Kado: The Right Answer is one of the best anime series from this season as well as the smartest. It uses philosophy and scientific theory in an interesting way and presents those watching with subtle philosophical questions related to morality among other things. Yaha-kui zaShunina is a being with floaty hands who came to Earth in a giant cube he calls Kado and he claims he has come from a place called the anisotropic which he claims is outside of the universe. He claims that he is there to help advance humanity and this seems true at first but after the last episode (Nanomis-hein) it is clear that he is different than he seems and has motivations beyond what he has claimed as his sole reason for introducing himself to humankind.
Before Yaha-kui zaShunina exited Kado with the Japanese negotiator Kojiro Shindo and presented the Wam to the world the media was focused on why there was a giant cube that landed on an airstrip and swallowed up/crushed a plane full of people and the Japanese SDF tried to get inside/destroy the giant cube that was obstructing the runway of a major airport. This is because that is the natural response if something like this were to happen in real life. After the anisotropic being presented the Wam to the Japanese government everyone just seemed to trust him and it even looked as though he was trying to make those who didn’t trust him yet to as well.
There have been several protesters shown throughout the series. None of them were protesting the apparent trust their government was giving to a being they knew next to nothing about. The first protesters were protesting about the fact that the Prime Minister of Japan nearly started a war with the United Nations. The second group of protesters was protesting about how there was a giant cube blocking the sun which helped them dry wet clothes, and allowed plants to flourish. While I’m sure that there must be people in this world who were protesting this misplaced trust, they were never shown. This allowed people watching the series to not doubt Yaha-kui zaShunina until Saraka Tsukai asked Shindo to help her make the anisotropic being leave the universe.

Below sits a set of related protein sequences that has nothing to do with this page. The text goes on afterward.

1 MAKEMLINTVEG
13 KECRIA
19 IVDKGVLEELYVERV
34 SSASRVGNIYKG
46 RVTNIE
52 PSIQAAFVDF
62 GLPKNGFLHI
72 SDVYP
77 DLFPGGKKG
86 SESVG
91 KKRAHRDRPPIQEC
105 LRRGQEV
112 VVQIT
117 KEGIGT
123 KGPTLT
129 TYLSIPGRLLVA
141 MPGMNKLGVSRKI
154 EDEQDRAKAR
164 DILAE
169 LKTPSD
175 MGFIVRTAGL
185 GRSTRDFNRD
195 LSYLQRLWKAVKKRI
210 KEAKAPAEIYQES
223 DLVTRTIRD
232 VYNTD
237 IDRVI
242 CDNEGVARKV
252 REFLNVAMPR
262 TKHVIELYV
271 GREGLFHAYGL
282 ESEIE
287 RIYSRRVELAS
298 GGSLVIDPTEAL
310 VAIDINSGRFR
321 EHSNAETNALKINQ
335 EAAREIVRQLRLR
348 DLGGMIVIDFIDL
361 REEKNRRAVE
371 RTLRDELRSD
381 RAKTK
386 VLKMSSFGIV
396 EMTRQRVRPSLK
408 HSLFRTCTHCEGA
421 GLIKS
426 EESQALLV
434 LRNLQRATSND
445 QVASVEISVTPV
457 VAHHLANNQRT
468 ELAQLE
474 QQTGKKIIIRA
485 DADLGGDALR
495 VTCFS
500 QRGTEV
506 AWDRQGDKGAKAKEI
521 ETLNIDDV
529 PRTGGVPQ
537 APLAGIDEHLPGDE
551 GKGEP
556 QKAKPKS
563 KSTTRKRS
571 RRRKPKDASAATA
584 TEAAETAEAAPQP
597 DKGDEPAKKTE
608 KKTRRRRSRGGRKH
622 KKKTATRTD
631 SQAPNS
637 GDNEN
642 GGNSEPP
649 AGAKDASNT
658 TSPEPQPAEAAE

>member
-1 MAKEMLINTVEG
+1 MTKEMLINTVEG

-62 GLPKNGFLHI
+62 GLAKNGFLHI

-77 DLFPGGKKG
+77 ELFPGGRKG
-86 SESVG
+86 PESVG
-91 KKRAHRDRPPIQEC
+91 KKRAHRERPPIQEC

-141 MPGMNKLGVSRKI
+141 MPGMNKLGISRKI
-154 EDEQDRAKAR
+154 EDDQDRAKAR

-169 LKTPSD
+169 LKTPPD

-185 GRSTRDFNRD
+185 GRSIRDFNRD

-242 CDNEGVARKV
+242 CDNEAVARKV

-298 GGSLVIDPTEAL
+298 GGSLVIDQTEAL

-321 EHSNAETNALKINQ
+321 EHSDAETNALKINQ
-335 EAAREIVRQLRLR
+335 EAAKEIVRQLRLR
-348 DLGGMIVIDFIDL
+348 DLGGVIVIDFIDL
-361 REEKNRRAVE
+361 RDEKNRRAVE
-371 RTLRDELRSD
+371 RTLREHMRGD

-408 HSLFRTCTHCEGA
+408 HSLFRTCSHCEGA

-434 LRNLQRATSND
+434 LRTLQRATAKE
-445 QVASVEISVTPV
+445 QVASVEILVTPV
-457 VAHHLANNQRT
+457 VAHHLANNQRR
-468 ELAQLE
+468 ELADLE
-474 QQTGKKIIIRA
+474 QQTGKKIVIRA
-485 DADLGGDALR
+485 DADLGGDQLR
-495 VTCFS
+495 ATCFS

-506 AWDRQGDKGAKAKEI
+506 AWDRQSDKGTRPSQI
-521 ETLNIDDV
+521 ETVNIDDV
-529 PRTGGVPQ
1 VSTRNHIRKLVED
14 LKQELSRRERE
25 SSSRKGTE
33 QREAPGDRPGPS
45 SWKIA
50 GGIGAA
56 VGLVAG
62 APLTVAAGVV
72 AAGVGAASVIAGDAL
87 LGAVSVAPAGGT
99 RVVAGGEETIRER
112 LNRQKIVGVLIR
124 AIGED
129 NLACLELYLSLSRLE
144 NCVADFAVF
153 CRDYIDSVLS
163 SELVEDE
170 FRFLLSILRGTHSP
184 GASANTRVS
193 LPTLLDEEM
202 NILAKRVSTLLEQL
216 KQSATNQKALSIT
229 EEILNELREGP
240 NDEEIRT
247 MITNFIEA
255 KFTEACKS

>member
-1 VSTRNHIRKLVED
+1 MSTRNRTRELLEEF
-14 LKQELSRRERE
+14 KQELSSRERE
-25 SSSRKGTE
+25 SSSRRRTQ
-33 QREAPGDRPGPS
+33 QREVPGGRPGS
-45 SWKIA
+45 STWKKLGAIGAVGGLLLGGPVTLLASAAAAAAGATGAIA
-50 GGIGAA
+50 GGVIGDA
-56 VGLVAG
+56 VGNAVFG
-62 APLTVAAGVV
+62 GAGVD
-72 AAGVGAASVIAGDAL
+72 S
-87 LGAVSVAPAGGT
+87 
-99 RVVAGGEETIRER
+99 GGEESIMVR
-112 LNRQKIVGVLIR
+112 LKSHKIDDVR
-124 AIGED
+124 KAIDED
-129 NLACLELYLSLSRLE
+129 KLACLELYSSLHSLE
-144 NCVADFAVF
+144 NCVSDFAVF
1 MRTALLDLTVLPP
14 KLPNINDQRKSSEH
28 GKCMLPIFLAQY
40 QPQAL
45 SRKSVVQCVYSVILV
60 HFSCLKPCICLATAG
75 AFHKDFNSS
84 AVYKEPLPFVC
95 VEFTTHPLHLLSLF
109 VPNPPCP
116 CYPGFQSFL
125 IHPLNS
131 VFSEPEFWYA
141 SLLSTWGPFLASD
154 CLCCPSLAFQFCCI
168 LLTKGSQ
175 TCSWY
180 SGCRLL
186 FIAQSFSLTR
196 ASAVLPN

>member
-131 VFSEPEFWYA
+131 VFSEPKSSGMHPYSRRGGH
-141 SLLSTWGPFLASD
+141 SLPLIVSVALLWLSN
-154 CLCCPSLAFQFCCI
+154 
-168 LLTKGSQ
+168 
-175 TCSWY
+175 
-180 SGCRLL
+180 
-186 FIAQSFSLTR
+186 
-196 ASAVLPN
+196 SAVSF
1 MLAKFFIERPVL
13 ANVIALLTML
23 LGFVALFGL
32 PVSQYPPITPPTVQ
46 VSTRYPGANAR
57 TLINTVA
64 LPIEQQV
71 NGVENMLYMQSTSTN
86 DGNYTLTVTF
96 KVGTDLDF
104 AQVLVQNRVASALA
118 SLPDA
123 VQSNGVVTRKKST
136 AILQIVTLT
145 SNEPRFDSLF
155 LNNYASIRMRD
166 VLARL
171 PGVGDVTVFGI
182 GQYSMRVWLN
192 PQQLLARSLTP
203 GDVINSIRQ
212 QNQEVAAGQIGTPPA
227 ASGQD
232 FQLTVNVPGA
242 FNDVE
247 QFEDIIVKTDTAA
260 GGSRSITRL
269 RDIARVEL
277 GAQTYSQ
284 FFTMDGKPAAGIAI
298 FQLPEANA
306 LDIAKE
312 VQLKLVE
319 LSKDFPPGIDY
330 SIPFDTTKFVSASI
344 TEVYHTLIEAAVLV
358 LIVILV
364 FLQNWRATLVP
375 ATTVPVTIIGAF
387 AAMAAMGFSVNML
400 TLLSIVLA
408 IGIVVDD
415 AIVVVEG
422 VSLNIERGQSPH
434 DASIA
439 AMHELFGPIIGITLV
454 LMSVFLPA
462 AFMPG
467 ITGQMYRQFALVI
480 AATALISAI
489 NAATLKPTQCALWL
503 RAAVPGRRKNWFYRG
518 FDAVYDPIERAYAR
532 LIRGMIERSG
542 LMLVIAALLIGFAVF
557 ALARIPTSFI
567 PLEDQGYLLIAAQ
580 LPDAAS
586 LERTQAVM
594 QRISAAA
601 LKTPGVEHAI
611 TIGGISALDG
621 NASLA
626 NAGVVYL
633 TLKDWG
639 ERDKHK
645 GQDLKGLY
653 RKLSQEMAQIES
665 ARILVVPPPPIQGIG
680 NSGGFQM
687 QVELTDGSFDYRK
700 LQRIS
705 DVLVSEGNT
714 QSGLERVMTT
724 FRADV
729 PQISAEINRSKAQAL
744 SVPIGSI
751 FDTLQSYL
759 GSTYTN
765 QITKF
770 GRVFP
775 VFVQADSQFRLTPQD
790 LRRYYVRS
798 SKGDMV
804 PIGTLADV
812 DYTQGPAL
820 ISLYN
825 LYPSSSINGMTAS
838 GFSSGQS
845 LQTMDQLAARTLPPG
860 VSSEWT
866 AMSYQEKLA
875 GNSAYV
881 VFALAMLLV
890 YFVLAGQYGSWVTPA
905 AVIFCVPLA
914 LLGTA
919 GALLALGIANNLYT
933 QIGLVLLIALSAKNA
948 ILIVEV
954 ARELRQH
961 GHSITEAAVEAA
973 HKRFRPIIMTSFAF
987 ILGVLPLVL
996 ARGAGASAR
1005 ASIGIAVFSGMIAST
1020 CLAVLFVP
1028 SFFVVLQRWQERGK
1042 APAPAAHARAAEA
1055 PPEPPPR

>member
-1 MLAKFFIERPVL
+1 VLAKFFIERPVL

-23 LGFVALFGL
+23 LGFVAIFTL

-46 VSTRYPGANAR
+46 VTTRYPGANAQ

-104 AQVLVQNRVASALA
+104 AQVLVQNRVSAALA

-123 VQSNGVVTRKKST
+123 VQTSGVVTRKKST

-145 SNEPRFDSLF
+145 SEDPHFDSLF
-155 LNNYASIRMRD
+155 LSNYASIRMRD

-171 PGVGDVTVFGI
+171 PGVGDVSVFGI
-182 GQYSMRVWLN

Now one of the first questions I asked myself while watching Kado: The Right Answer was what exactly is the anisotropic. That question was answered during last episode. Before I assumed that it was a parallel dimension to Earth similarly to how Narnia exists parallely to our world. I thought this because it made more sense to me, but after this last episode I was proven wrong. The anisotropic is actually in a higher dimension than Earth.
You get the first dimension when you extend a point along a plane forming a line. You get the second dimension when you extend that line in the other direction forming a square. You get the third dimension which is where we are by extending that square in yet another direction forming a cube. You can get the fourth dimension by extending that cube in another direction forming a shape known as a tesseract. You can keep doing this an infinite amount of times. We can only see a part of the dimension directly above us. According to the anime the anisotropic is the thirty-sixth dimension. Another interesting thing I found was the fact that the word anisotropic refers to a directionally dependent property of a material. Another term used outside of the subtitles which I found on MyAnimeList was Novo which is “new” in latin and I think it has something to do with the latin phrase “de Novo” which means from the beginning.
Both those terms have something to do with the world. Anisotropic refers to the fact that people can only see this dimension if they look in a certain direction which they cannot possibly look without help. This is why Yaha-kui zaShunina has to convert himself to the third dimension in the second episode (technically the third) and why all the anisotropic devices he gives to the people take such a long time to make because he has to convert them to the third dimension as well.
Novo refers to the story which he tells Shindo during this past episode. If this story is correct in the world of the anime it means that the anisotropic has been there since the beginning, way before even Earth.
This is what I found out when researching the theoretical science and the language used in Kado: The Right Answer. I just found it so interesting. I would love to go into some of the philosophical aspects of the series but if I do I know I’ll end up going places I do not want to go on this blog. The writers as well as the translators at CrunchyRoll of this series did their research when writing the series/translating the subtitles. I can’t wait to see what happens during tomorrow’s episode after what happened last episode. I just know it will still be one of the best anime’s of the season.